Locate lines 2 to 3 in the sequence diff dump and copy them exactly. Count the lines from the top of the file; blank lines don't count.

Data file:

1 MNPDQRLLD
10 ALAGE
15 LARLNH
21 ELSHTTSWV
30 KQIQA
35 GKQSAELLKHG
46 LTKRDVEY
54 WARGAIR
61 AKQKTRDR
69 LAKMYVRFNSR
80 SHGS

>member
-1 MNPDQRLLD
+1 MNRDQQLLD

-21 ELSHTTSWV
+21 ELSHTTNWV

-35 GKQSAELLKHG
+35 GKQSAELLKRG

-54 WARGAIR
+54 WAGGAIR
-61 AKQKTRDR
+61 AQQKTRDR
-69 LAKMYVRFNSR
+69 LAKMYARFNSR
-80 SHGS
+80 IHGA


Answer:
10 ALAGE
15 LARLNH